Bluefield College students were challenged to develop a more intimate relationship with God during the school’s 20th Annual Duremdes Christian Emphasis Week, September 28-30, featuring the nationally renowned ministry of Generation Next evangelist David Nasser and the uplifting music of Dana Jorgensen.
Sponsored by Drs. Gene and Jane Duremdes of Princeton, West Virginia, BC’s Christian Emphasis Week is designed to challenge students and the community at-large to “examine their spiritual lives” through the facilitation of inspirational speakers, like Nasser. Sensing a “special calling to share with the students of Bluefield College some of the blessings [they] have received from the Lord,” the Duremdes say their hope is that the annual event provides the opportunity for students to “seek answers to life-impacting questions.”
“It’s their (the Duremdes) desire that every student at Bluefield College know the love of God,” said Campus Minister David Taylor about the purpose of the annual Duremdes event, “and that through Christian Emphasis Week students have a genuine encounter with Christ.”
This year, Nasser served to facilitate that purpose as keynote speaker for Christian Emphasis Week. A speaker, author, minister and visionary whose ministry reaches out to the high-tech, attention-lacking culture of Generation Next, Nasser spoke to BC students about developing an intimate relationship with God so that we hear not only his shouts, but also his whispers. We reach that level of communion with God, Nasser said, through intentional, regular prayer.
“Celebrities and dignitaries have access to people of influence, but we as Christians have access through prayer to the God of the universe,” said Nasser, who uses relevant methods in sharing his message to more than 700,000 people annually. “In the busyness of life, set aside time for prayer, for your relationship with God. Find that sacred place to pray and to be in intimate communion with God.”
Nasser, founder of DNO Ministry, a rapidly growing mentoring and consulting organization, also spoke to BC students about the fraud of doing the right thing for the wrong reason. Christianity, he said, is not just about our actions.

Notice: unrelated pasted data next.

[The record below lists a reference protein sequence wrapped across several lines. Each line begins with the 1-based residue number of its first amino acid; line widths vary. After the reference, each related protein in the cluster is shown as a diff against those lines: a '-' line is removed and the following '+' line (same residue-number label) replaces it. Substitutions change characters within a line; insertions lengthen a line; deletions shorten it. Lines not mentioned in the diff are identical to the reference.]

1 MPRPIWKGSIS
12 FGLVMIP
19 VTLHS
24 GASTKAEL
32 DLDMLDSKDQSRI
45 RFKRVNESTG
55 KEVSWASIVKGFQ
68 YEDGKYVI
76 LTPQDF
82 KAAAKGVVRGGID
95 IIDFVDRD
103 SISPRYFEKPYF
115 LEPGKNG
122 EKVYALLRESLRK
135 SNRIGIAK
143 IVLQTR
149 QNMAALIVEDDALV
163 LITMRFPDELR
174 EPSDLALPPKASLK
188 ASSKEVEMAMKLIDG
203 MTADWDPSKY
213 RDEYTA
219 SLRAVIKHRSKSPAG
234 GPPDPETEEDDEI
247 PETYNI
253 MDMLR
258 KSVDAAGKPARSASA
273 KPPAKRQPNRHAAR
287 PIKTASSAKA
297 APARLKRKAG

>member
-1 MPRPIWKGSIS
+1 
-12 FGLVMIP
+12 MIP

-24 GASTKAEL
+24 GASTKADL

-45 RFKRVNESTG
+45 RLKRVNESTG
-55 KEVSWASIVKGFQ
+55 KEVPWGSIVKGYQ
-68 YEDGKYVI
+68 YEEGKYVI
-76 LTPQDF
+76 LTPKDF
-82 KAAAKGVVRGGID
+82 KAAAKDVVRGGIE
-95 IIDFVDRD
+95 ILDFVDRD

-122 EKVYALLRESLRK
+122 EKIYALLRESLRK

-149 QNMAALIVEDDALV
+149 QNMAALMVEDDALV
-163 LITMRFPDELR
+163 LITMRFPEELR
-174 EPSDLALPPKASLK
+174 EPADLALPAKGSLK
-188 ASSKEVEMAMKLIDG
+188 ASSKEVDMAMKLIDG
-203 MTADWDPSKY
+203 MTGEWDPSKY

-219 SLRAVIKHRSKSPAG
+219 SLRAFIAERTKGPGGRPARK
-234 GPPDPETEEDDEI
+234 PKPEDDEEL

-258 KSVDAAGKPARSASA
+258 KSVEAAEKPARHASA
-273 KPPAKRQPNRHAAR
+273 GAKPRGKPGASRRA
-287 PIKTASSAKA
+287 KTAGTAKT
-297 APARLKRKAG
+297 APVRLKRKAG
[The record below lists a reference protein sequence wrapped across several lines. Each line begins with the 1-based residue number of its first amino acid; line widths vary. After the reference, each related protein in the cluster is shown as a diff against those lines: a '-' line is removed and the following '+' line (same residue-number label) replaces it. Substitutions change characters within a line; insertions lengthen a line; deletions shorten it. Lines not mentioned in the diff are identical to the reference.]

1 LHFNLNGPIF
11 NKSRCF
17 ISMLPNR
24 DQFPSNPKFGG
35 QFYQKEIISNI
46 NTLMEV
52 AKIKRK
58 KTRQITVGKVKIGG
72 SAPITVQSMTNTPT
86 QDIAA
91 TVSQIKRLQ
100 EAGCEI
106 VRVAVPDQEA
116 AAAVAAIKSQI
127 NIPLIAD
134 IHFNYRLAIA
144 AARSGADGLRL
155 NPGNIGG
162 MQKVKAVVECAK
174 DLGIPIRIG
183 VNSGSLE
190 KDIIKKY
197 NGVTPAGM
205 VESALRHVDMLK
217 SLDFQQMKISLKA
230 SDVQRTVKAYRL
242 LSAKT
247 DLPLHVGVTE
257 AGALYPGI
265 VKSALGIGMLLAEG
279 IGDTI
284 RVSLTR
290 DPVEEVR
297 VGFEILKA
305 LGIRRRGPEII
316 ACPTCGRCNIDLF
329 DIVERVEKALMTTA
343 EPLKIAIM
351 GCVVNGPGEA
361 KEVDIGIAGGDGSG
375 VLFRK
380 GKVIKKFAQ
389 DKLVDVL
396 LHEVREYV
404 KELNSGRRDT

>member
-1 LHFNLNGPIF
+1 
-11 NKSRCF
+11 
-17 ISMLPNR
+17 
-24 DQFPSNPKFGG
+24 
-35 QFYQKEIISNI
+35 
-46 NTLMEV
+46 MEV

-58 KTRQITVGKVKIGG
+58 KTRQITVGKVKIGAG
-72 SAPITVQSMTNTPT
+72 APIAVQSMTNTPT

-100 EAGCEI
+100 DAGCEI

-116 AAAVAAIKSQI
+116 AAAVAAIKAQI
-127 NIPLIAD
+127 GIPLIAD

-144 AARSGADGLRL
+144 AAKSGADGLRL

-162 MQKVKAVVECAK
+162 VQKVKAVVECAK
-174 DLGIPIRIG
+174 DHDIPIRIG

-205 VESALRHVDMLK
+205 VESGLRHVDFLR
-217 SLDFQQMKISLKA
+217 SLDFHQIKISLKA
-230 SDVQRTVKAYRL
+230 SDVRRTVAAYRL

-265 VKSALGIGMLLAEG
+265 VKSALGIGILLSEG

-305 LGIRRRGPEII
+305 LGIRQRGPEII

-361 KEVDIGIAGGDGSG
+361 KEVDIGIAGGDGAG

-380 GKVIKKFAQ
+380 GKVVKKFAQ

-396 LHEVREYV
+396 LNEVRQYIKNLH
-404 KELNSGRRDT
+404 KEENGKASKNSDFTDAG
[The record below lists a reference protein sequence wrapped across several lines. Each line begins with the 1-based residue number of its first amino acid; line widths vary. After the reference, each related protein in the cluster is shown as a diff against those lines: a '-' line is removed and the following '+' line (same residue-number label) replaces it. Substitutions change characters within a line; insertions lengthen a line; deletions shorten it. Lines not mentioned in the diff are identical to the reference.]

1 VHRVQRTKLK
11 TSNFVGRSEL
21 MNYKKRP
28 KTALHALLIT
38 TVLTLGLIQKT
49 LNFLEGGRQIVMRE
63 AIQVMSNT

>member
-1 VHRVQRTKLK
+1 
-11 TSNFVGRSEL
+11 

“It’s okay to raise your hands in worship, unless you’re doing it so everyone will say ‘look at how spiritual he is,” Nasser said. “It’s alright to pray in public, if you’re not doing it to impress people. What we do as Christians is less about our actions and more about our heart, our intentions.”
Jorgensen — a one-time aspiring professional hockey player from Canada who washed cars and delivered pizzas before moving to Nashville, Tennessee, to turn his singing and songwriting hobby into a career — led the music and worship for the week. Performing songs from his third album, “Everything to Beautiful,” Jorgensen said that while his music offers encouragement and hope, it also presents simple, honest questions about following and trusting God.
Between the messages in his music, Jorgensen shared his testimony and three important points he challenged BC students to live by: 1) to be encouragers of one another, 2) to pray for one another, and 3) to love one another.
“When we allow God to do his work,” said Jorgensen, who played music in a rock band before becoming a youth and worship leader at North Shore Alliance Church in Vancouver, “we realize that no matter where we’ve come from, no matter where we are, no matter how dark the path may seem, God truly turns ‘everything to beautiful.'”